Tuesday, January 24, 2006

SCIENCE FINDS GOD?

July 24, 1998

"Science Finds God"

This was the title of the cover story of the July 20, 1998 issue of Newsweek. But as it turns out, it's a lie. Not a single scientific proof of God is presented. Here is what we got instead:

"(Astronomer Alan) Sandage, who says he was ‘almost a practicing atheist as a boy’, was nagged by mysteries whose answers were not to be found in the glittering panoply of supernovas. Among them: why is there something rather than nothing? Sandage began to despair of answering such questions through reason alone, and so, at 50, he willed himself to accept God."

This is not science finding God: quite the opposite. It is a scientist ‘willing’ himself to believe in spite of *not* finding God through science.

"Rather than undercutting faith and a sense of the spiritual, scientific discoveries are offering support for them, at least in the minds of people of faith."

This is not science finding God. This is people who *already* believe in God reading religious significance into scientific discoveries.

"But now the very science that ‘killed’ God is, in the eyes of believers, restoring faith."

Ditto.

"Physicists have stumbled on signs that the cosmos is custom-made for life and consciousness. It turns out that if the constants of nature - unchanging numbers like the strength of gravity, the charge of an electron and the mass of a proton - were the tiniest bit different, then atoms would not hold together, starts would not burn and life would never have made an appearance."

This is called the Anthropic Principle. Basically, it says that it’s possible to concieve of a great many universes with constants that do not allow for life. Okay, sure. But in the absence of any knowledge about how these constants came about, assuming that "God did it" is the same as assuming that God is responsible for anything else that we don’t have an explanation for yet. This is the "god of the gaps" in action. God is assumed to be responsible for that which we don’t understand. When we understand it, the gap available to house God will be pushed back that much further. Until we understand it, and find that it *is* the result of divine intervention, it is premature to claim to have evidence of God.

"…the world follows rules, rules that are fundamentally mathematical, rules that humans can figure out… This points, says Polkinghorne, ‘to a very deep fact about the nature of the universe,’ namely, that our minds, which invent mathematics, are somehow tuned in to its truths. Since pure thought can penetrate the universe's mysteries, 'this seems to be telling us that something about human consciousness is harmonious with the mind of God.'"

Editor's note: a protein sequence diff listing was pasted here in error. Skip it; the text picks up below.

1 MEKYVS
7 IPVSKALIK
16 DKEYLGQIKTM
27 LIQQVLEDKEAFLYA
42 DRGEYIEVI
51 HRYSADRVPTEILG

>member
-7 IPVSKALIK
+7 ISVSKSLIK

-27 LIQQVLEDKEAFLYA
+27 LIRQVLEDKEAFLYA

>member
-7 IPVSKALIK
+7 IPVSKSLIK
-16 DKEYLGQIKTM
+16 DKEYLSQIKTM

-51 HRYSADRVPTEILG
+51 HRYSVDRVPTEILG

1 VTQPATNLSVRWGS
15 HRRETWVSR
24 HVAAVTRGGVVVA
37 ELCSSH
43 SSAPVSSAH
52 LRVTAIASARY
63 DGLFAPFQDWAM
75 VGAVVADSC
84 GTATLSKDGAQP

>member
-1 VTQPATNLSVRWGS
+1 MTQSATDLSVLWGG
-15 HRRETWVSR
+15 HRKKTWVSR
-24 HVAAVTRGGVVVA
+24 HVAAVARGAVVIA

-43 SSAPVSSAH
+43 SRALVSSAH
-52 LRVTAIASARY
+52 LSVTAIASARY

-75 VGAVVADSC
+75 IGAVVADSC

Hold on now. They just got through explaining the Anthropic Principle to us, which points at something we don’t yet understand about the universe and concludes that this means God must have been responsible. Now they’re saying that our ability to understand things about the universe *also* leads to the conclusion that God must have designed it. So when we don’t understand the universe, that means there’s a God - and when we *do* undertsand it, that *also* means there’s a God? What sort of reasoning is this? They can’t have it both ways!

In a naturally ocurring universe, intelligent beings would reasonably expect to find some things that they *can* understand, and other things that they cannot (at least, not yet). Since that is what we find, there is no evidence of God in the understandability of the universe.

"To most worshippers, a sense of the divine as an unseen presence behind the visible world is all well and good, but what they really yearn for is a God who acts in the world. Some scientists see an opening for this sort of God at the level of quantum or subatomic events… ‘Quantum mechanics allows us to think of special divine action,’ says Russel."

As a matter of fact, everyone is already "allowed" to think whatever they want. You don’t need to get permission by invoking quantum indeterminacy. The *real* question is whether or not quantum events are truly random, or whether they display any sign of intelligent control. So far, they never have. Until such time as direct intelligent control is deduced from the random decay of atoms, it cannot be construed as evidence of the existence of God.

"Most scientists still park their faith, if they have it, at the laboratory door."

So much for science having "found" God.

"It turns out, says Primack, that the largest size imaginable, the entire universe, is 10 with 29 zeroes after it (in centimeters). The smallest size describes the subatomic world, and is 10 with 24 zeroes (and a decimal) in front of it. Humans are right in the middle. Does this return us to a priviledged place? Primack doesn’t know, but he describes this as a "soul-satisfying cosmology."